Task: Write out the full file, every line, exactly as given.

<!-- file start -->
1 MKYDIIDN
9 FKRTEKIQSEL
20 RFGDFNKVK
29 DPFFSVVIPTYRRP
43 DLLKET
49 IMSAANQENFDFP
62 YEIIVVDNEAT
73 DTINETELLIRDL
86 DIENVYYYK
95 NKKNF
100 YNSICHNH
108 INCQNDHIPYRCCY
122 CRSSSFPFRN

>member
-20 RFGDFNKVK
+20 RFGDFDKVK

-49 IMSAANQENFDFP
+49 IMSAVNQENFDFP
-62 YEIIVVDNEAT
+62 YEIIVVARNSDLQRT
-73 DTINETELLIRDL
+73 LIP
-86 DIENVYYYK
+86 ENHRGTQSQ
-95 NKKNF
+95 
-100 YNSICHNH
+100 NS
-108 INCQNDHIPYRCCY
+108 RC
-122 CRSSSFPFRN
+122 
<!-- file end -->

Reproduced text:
1 MKYDIIDN
9 FKRTEKIQSEL
20 RFGDFNKVK
29 DPFFSVVIPTYRRP
43 DLLKET
49 IMSAANQENFDFP
62 YEIIVVDNEAT
73 DTINETELLIRDL
86 DIENVYYYK
95 NKKNF
100 YNSICHNH
108 INCQNDHIPYRCCY
122 CRSSSFPFRN

>member
-20 RFGDFNKVK
+20 RFGDFDKVK

-49 IMSAANQENFDFP
+49 IMSAVNQENFDFP
-62 YEIIVVDNEAT
+62 YEIIVVARNSDLQRT
-73 DTINETELLIRDL
+73 LIP
-86 DIENVYYYK
+86 ENHRGTQSQ
-95 NKKNF
+95 
-100 YNSICHNH
+100 NS
-108 INCQNDHIPYRCCY
+108 RC
-122 CRSSSFPFRN
+122 